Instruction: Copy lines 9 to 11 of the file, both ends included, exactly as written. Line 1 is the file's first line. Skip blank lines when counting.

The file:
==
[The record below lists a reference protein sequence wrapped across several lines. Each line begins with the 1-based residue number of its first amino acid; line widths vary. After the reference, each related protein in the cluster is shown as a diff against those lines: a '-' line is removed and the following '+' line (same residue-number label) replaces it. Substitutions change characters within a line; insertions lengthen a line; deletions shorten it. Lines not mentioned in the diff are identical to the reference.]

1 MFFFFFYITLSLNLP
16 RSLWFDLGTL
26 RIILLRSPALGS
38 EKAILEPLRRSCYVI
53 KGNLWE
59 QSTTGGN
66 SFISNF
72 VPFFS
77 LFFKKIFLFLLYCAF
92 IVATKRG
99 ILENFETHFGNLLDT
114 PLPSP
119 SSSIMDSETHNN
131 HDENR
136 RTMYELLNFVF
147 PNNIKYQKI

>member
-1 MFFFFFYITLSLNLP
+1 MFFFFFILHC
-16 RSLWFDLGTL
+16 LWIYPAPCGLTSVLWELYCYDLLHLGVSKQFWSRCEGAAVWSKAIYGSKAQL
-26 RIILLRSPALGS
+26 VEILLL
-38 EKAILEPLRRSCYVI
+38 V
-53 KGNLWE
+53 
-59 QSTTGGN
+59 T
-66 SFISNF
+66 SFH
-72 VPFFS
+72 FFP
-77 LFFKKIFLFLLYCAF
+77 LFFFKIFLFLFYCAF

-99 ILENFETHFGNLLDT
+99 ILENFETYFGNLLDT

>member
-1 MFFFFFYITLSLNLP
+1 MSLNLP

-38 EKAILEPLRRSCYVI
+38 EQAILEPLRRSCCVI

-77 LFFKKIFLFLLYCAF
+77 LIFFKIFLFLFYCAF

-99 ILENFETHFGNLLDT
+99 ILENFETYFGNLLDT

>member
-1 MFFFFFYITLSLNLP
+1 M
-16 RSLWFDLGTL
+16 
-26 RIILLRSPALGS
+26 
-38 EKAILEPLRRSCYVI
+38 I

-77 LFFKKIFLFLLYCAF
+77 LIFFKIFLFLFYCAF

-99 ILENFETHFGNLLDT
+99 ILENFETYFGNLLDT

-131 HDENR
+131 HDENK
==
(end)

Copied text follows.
72 VPFFS
77 LFFKKIFLFLLYCAF
92 IVATKRG